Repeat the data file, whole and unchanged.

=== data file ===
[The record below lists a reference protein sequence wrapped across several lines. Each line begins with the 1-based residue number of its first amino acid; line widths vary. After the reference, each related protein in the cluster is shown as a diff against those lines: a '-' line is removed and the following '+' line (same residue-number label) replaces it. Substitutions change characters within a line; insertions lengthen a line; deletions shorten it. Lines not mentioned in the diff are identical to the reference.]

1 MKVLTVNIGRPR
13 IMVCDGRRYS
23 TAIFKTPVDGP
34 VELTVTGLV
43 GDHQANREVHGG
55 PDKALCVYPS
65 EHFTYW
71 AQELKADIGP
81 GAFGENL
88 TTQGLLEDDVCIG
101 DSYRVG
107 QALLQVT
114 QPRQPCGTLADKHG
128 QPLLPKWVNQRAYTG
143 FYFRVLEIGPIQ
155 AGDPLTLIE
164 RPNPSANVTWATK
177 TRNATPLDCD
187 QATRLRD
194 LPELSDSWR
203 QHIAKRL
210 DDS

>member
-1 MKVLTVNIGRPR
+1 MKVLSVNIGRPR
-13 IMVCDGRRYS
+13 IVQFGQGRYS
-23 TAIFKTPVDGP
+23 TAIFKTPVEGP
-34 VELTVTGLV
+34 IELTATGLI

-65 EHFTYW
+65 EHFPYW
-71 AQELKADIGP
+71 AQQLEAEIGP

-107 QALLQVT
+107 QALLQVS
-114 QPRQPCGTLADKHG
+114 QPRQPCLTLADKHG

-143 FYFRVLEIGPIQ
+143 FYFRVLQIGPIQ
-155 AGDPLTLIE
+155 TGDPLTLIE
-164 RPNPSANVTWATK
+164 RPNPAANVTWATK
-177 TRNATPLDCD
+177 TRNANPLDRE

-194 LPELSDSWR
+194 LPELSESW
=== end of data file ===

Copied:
[The record below lists a reference protein sequence wrapped across several lines. Each line begins with the 1-based residue number of its first amino acid; line widths vary. After the reference, each related protein in the cluster is shown as a diff against those lines: a '-' line is removed and the following '+' line (same residue-number label) replaces it. Substitutions change characters within a line; insertions lengthen a line; deletions shorten it. Lines not mentioned in the diff are identical to the reference.]

1 MKVLTVNIGRPR
13 IMVCDGRRYS
23 TAIFKTPVDGP
34 VELTVTGLV
43 GDHQANREVHGG
55 PDKALCVYPS
65 EHFTYW
71 AQELKADIGP
81 GAFGENL
88 TTQGLLEDDVCIG
101 DSYRVG
107 QALLQVT
114 QPRQPCGTLADKHG
128 QPLLPKWVNQRAYTG
143 FYFRVLEIGPIQ
155 AGDPLTLIE
164 RPNPSANVTWATK
177 TRNATPLDCD
187 QATRLRD
194 LPELSDSWR
203 QHIAKRL
210 DDS

>member
-1 MKVLTVNIGRPR
+1 MKVLSVNIGRPR
-13 IMVCDGRRYS
+13 IVQFGQGRYS
-23 TAIFKTPVDGP
+23 TAIFKTPVEGP
-34 VELTVTGLV
+34 IELTATGLI

-65 EHFTYW
+65 EHFPYW
-71 AQELKADIGP
+71 AQQLEAEIGP

-107 QALLQVT
+107 QALLQVS
-114 QPRQPCGTLADKHG
+114 QPRQPCLTLADKHG

-143 FYFRVLEIGPIQ
+143 FYFRVLQIGPIQ
-155 AGDPLTLIE
+155 TGDPLTLIE
-164 RPNPSANVTWATK
+164 RPNPAANVTWATK
-177 TRNATPLDCD
+177 TRNANPLDRE

-194 LPELSDSWR
+194 LPELSESW